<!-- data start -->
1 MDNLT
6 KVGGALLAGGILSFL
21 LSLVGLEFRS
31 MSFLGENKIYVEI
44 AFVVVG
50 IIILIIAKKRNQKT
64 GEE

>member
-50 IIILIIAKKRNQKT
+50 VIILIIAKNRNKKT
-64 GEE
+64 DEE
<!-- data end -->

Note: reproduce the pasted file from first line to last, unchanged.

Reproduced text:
1 MDNLT
6 KVGGALLAGGILSFL
21 LSLVGLEFRS
31 MSFLGENKIYVEI
44 AFVVVG
50 IIILIIAKKRNQKT
64 GEE

>member
-50 IIILIIAKKRNQKT
+50 VIILIIAKNRNKKT
-64 GEE
+64 DEE